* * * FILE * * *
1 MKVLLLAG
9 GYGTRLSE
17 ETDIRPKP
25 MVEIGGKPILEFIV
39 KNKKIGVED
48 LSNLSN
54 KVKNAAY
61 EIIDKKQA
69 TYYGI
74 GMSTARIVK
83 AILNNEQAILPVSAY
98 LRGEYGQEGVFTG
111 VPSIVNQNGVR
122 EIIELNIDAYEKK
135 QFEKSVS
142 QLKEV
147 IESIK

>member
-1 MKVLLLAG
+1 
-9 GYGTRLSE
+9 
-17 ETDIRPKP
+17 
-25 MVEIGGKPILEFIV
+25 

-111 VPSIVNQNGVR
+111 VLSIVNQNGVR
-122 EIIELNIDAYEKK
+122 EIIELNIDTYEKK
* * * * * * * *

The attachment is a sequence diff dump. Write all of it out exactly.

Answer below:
1 MKVLLLAG
9 GYGTRLSE
17 ETDIRPKP
25 MVEIGGKPILEFIV
39 KNKKIGVED
48 LSNLSN
54 KVKNAAY
61 EIIDKKQA
69 TYYGI
74 GMSTARIVK
83 AILNNEQAILPVSAY
98 LRGEYGQEGVFTG
111 VPSIVNQNGVR
122 EIIELNIDAYEKK
135 QFEKSVS
142 QLKEV
147 IESIK

>member
-1 MKVLLLAG
+1 
-9 GYGTRLSE
+9 
-17 ETDIRPKP
+17 
-25 MVEIGGKPILEFIV
+25 

-111 VPSIVNQNGVR
+111 VLSIVNQNGVR
-122 EIIELNIDAYEKK
+122 EIIELNIDTYEKK